Exhibition Dates: 24 October – 3 November 1990
Irene - subject
Geoff - painter
Ian - amateur artist
Arthur - photocopy technician
Peter - framer
Jacqui - photographer
Kevin - social psychologist
There are seven people, I one of them, who bring this work of art to you. Irene lived a life that became the subject of the painting. Geoff responded to his feelings towards the figure of Irene and constructed the images in the painting. Ian listened to what Geoff was thinking about Irene and made his own drawing of her. Arthur took the newspaper images of Irene and made photocopies of them. Peter put all of this into a picture frame. Jacqui set up and executed the photographs of the seven people. Kevin listened to each of their stories and put them into this piece of writing for you.
It was a year before Irene responded to Geoff's invitation to sit for him. She had been 'tied up in the courts' during that year, and decided that while she was unemployed it would be interesting to sit for a portrait. Irene said she didn't have any particular expectations of what the portrait would be like, though she made a point.that she didn't want to be seen as an 'idealised version of anything .. ! wanted truth. "People thought I was some kind of dragon. I wanted it to be as I was really like.'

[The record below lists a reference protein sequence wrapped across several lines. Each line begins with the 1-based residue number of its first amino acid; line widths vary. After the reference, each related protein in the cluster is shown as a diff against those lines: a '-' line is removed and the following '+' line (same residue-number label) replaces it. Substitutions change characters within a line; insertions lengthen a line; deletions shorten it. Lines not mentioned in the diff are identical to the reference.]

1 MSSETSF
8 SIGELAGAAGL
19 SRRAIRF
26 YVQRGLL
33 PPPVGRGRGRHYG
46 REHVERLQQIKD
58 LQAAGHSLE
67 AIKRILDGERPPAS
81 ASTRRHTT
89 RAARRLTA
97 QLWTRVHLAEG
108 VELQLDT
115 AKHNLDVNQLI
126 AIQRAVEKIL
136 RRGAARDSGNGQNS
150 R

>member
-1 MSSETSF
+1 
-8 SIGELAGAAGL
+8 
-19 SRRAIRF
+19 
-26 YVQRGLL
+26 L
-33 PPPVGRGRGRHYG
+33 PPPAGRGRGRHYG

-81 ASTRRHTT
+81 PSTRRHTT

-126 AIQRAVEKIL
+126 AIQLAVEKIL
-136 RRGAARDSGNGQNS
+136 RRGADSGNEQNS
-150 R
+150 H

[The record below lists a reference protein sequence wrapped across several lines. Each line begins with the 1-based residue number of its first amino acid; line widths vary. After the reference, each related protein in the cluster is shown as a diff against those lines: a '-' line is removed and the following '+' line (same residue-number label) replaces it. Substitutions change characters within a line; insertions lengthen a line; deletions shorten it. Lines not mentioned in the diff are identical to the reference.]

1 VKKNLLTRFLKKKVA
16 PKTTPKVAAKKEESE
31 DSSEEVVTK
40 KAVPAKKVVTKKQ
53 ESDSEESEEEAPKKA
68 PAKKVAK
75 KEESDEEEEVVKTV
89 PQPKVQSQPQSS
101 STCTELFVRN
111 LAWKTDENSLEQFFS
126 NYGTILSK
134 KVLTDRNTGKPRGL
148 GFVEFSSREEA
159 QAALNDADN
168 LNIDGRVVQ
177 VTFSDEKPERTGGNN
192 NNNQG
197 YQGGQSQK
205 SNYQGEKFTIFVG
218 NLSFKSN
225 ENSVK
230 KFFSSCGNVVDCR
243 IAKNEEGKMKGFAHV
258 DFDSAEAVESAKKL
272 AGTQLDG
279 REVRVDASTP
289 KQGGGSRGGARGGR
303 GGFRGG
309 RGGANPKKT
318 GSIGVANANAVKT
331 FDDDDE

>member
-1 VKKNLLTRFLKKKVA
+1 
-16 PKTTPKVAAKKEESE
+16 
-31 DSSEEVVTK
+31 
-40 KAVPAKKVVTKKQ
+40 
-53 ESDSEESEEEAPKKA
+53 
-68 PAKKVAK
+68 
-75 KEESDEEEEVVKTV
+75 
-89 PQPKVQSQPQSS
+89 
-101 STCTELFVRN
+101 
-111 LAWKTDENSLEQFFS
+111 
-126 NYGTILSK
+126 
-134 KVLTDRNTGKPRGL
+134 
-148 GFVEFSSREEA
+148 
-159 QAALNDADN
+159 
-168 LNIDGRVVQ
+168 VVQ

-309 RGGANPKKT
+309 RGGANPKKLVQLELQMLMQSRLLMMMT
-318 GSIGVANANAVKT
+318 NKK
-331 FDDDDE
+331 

There were several stages for Irene in the course of sitting for the portrait. She described hers~lf as not 'feeling on top of things' when she first started. 'I was pretty tired and fed up'. Irene sees this particularly in the first portraits. Later, she thought, 'I was more on top of things'. Partly this was due to the realisation that 'this has got to get better ... I can't go on like this'.
lrene's sitting usually started at 10am. Sitting was an involving activity: 'If Geoff was feeling off that day, and you start feeling a bit anxious - how can you do something about it. But I got used to that, all part of the process.' Irene in general prefers the French Impressionists like Monet, as well as van Gogh, but admits that she doesn't know enough about it.